Initial shock over Hamas’ attack of Israel is turning to rage. Israelis are horrified by the Hamas killing spree, with many, including Defense Minister Yoav Gallant, clamoring for a ground invasion to drive Hamas out of Gaza.
Columns of tanks and other reinforcements are already mobilizing for a ground invasion to end the threat posed by Hamas once and for all.
The scope and scale of Hamas terror is staggering. Its actions are heinous and despicable. Since Oct. 6, 1,200 Israelis have perished, including the elderly, mothers and children. More than 2,800 have been injured. The casualty count is growing hourly.
In addition, Hamas militants have taken more than 150 hostages. The terrorist attacks are extremely personal for Israelis.
Israel understandably wants revenge for the savage murder of its citizens. However, an invasion of Gaza by the Israeli Defense Forces will not increase Israel’s security and will not stabilize relations with Palestine.
Attacking Gaza may provide immediate gratification, but it will not address the root causes of this conflict: the humiliation and anger Palestinians feel over Israeli involvement in Gaza.
Escalation would be a disaster. Hostages would be killed, and thousands of Israeli soldiers and Palestinian civilians would likely die. It would also radicalize the region, motivating Hezbollah — an extremist Lebanese political party and militant group — to launch its rockets toward Israel. Iran, which sponsors Hamas and Hezbollah, could also increase its involvement in the region. An Israeli invasion of Gaza would also alienate Israeli Arabs, who comprise 20% of Israel’s population.
It cannot be questioned that Israel has the absolute right to defend itself. However, a ground invasion of Gaza would only result in more casualties. Hamas would like nothing more than to see a ground war that unifies the Arab world behind its cause.
Instead of escalation, a comprehensive solution is needed for both Israel and Palestine.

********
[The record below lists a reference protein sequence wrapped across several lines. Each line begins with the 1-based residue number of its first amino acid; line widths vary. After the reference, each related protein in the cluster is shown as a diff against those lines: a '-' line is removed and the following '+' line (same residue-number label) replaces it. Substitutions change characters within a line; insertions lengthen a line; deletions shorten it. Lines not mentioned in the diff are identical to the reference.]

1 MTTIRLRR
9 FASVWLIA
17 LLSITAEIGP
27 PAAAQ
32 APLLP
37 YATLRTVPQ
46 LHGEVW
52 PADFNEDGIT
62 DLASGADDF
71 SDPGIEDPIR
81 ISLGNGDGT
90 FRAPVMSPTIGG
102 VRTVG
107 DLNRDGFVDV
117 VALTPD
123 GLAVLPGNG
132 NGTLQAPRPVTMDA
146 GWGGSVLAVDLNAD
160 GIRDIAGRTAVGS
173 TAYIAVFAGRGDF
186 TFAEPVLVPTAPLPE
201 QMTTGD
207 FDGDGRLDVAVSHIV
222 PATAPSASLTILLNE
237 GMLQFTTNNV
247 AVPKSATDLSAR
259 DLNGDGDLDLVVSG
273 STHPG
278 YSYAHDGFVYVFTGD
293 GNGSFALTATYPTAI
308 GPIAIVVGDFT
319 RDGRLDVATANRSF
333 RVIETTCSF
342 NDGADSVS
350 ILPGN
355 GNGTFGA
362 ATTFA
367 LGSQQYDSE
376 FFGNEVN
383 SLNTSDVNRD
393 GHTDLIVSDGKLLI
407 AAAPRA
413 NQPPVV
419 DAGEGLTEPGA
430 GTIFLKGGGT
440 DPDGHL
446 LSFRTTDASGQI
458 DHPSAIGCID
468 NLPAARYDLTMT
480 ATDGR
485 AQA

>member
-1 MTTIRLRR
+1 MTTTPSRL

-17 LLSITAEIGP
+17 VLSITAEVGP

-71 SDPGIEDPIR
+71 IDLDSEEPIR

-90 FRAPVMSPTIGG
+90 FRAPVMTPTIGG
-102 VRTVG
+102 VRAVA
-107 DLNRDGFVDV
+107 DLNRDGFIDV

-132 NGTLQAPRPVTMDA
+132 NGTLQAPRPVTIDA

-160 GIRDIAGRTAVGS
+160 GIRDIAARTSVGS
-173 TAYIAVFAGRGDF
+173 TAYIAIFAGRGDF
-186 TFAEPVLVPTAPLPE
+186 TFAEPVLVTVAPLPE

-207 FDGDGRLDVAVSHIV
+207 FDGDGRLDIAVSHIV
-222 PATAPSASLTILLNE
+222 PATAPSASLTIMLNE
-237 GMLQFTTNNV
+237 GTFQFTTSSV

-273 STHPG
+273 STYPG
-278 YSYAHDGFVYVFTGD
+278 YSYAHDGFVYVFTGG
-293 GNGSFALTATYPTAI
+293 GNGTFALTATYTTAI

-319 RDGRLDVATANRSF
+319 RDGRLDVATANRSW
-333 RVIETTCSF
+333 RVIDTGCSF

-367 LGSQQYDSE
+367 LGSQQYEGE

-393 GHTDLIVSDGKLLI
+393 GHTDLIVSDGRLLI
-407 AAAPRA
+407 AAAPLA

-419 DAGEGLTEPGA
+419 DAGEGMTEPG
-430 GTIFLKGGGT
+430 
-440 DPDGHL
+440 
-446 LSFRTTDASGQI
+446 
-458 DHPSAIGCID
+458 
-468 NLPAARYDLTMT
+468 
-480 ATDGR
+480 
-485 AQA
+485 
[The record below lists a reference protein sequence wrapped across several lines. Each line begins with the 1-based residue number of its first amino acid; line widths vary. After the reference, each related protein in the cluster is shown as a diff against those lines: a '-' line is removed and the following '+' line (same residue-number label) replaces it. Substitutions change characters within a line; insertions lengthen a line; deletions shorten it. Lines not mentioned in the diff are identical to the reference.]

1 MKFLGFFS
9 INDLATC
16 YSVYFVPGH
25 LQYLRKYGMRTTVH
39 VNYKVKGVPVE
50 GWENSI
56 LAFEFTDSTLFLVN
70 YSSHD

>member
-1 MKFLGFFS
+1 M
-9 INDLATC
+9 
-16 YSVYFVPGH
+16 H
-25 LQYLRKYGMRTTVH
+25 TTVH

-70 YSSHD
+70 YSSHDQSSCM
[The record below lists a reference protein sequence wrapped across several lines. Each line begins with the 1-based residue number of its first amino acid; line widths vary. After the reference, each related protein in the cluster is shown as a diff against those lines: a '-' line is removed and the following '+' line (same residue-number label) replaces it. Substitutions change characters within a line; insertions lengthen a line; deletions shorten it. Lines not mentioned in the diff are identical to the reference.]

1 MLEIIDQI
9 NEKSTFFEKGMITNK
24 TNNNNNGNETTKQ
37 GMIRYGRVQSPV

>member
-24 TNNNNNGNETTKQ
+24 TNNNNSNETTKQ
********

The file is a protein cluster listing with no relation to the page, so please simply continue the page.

Sustainable peace will only be achieved by measures that simultaneously address both Israel’s security concerns and the national aspirations of Palestinians. With Hamas unwilling to negotiate, Israel will have to take steps to advance its national interests through peace in the region.
Israel should consider recognizing a Palestinian state. This would entail Israel’s disassociation from Gaza by limiting contact and cooperation.
Any possibility of recognition would require a significant, coordinated campaign to convince the Israeli people that this is the best course to ensure a secure and enduring Jewish state. Hamas has attacked Israel six times in recent years. As a result, Israelis have unsurprisingly and justifiably lost faith in the goal of peace with Palestinians.
Cooperation would not be one-sided. Palestinian leadership would have to abandon its calls for a boycott, divestment and sanction of Israel by the international community. In turn, international donors would provide resources for the reconstruction of Gaza and support for the Palestinian people.
A major impediment to cooperation is the ongoing hostage crisis. This is a deeply emotional issue for many Israelis.
Israeli hostages held by Hamas could be handed over to the International Red Crescent — an international humanitarian assistance organization — in exchange for the release of Palestinian prisoners. Qatar is already in the process of mediating this hostage and prisoner exchange.
The United Nations (U.N.) Relief and Works Agency should also continue to provide assistance to Palestinian refugees. Hamas would be encouraged to join a U.N.-led program of disarmament, demobilization and reintegration of militants into civilian life.
Regional actors must also assist in peace building. Saudi Arabia and Israel should normalize relations and work together to further extend the Abraham Accords. In addition, the League of Arab States can diplomatically work to secure recognition of Palestine by the U.N.
Israel was born out of the Holocaust in 1948, following the murder of six million Jews. The memory of millions lost can best be honored through peace in the region.
David Phillips is an adjunct professor at Georgetown University’s Securities Studies Program, specializing in conflict resolution and mediation. He has an attachment at Oxford University beginning in January 2024